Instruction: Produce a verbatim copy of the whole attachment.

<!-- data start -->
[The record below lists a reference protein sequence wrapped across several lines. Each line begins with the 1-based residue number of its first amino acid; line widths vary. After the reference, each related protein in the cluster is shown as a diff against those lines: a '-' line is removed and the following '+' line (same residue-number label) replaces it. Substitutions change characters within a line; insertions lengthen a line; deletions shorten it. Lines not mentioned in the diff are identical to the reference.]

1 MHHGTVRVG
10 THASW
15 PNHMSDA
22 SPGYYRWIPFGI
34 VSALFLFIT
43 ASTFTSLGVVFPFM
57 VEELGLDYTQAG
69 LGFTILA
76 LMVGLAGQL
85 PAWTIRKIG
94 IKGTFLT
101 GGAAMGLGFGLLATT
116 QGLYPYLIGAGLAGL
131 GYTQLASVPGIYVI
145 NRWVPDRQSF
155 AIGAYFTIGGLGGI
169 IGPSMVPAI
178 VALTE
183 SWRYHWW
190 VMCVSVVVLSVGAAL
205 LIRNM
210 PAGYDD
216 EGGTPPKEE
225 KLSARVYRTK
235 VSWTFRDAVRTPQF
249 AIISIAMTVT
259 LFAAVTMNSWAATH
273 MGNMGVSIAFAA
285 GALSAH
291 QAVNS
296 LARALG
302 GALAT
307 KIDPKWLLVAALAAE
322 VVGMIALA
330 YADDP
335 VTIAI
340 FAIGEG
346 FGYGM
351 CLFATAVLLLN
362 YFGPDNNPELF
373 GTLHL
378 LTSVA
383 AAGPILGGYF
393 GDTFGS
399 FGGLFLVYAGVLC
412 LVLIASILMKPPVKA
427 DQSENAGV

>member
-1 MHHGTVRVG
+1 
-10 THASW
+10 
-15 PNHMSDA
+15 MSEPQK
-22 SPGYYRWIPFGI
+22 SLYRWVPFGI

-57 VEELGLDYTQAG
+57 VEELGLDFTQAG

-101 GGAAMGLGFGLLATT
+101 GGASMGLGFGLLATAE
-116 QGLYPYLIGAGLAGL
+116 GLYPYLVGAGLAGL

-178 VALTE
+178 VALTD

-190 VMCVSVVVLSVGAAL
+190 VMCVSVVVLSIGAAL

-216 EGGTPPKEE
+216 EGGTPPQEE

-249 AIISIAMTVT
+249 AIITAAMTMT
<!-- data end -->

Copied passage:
[The record below lists a reference protein sequence wrapped across several lines. Each line begins with the 1-based residue number of its first amino acid; line widths vary. After the reference, each related protein in the cluster is shown as a diff against those lines: a '-' line is removed and the following '+' line (same residue-number label) replaces it. Substitutions change characters within a line; insertions lengthen a line; deletions shorten it. Lines not mentioned in the diff are identical to the reference.]

1 MHHGTVRVG
10 THASW
15 PNHMSDA
22 SPGYYRWIPFGI
34 VSALFLFIT
43 ASTFTSLGVVFPFM
57 VEELGLDYTQAG
69 LGFTILA
76 LMVGLAGQL
85 PAWTIRKIG
94 IKGTFLT
101 GGAAMGLGFGLLATT
116 QGLYPYLIGAGLAGL
131 GYTQLASVPGIYVI
145 NRWVPDRQSF
155 AIGAYFTIGGLGGI
169 IGPSMVPAI
178 VALTE
183 SWRYHWW
190 VMCVSVVVLSVGAAL
205 LIRNM
210 PAGYDD
216 EGGTPPKEE
225 KLSARVYRTK
235 VSWTFRDAVRTPQF
249 AIISIAMTVT
259 LFAAVTMNSWAATH
273 MGNMGVSIAFAA
285 GALSAH
291 QAVNS
296 LARALG
302 GALAT
307 KIDPKWLLVAALAAE
322 VVGMIALA
330 YADDP
335 VTIAI
340 FAIGEG
346 FGYGM
351 CLFATAVLLLN
362 YFGPDNNPELF
373 GTLHL
378 LTSVA
383 AAGPILGGYF
393 GDTFGS
399 FGGLFLVYAGVLC
412 LVLIASILMKPPVKA
427 DQSENAGV

>member
-1 MHHGTVRVG
+1 
-10 THASW
+10 
-15 PNHMSDA
+15 MSEPQK
-22 SPGYYRWIPFGI
+22 SLYRWVPFGI

-57 VEELGLDYTQAG
+57 VEELGLDFTQAG

-101 GGAAMGLGFGLLATT
+101 GGASMGLGFGLLATAE
-116 QGLYPYLIGAGLAGL
+116 GLYPYLVGAGLAGL

-178 VALTE
+178 VALTD

-190 VMCVSVVVLSVGAAL
+190 VMCVSVVVLSIGAAL

-216 EGGTPPKEE
+216 EGGTPPQEE

-249 AIISIAMTVT
+249 AIITAAMTMT